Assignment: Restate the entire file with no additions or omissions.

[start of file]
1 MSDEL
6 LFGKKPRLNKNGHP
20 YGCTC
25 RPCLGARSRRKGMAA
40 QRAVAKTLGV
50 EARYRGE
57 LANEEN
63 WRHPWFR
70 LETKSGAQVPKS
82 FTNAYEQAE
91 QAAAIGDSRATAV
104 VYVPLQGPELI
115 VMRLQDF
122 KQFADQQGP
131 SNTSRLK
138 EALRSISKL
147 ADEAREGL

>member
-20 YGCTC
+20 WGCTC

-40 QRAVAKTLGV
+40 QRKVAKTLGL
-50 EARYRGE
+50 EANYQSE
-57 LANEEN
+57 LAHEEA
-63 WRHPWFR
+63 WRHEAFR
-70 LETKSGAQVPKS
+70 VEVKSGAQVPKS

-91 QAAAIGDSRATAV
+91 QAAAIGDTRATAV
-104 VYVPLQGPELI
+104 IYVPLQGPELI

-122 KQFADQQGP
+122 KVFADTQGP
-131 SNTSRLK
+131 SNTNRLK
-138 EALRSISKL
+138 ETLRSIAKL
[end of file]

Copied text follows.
1 MSDEL
6 LFGKKPRLNKNGHP
20 YGCTC
25 RPCLGARSRRKGMAA
40 QRAVAKTLGV
50 EARYRGE
57 LANEEN
63 WRHPWFR
70 LETKSGAQVPKS
82 FTNAYEQAE
91 QAAAIGDSRATAV
104 VYVPLQGPELI
115 VMRLQDF
122 KQFADQQGP
131 SNTSRLK
138 EALRSISKL
147 ADEAREGL

>member
-20 YGCTC
+20 WGCTC

-40 QRAVAKTLGV
+40 QRKVAKTLGL
-50 EARYRGE
+50 EANYQSE
-57 LANEEN
+57 LAHEEA
-63 WRHPWFR
+63 WRHEAFR
-70 LETKSGAQVPKS
+70 VEVKSGAQVPKS

-91 QAAAIGDSRATAV
+91 QAAAIGDTRATAV
-104 VYVPLQGPELI
+104 IYVPLQGPELI

-122 KQFADQQGP
+122 KVFADTQGP
-131 SNTSRLK
+131 SNTNRLK
-138 EALRSISKL
+138 ETLRSIAKL